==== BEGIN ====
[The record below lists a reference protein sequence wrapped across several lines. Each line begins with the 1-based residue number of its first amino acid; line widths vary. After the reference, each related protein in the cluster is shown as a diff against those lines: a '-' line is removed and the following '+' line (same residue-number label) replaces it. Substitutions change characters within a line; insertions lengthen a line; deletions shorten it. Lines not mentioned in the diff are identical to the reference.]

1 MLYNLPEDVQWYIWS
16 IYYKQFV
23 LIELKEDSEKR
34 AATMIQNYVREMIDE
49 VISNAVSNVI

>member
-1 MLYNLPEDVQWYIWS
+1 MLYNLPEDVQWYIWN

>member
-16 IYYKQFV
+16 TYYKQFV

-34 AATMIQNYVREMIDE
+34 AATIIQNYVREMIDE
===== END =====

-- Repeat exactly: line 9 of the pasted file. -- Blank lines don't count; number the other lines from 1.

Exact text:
+1 MLYNLPEDVQWYIWN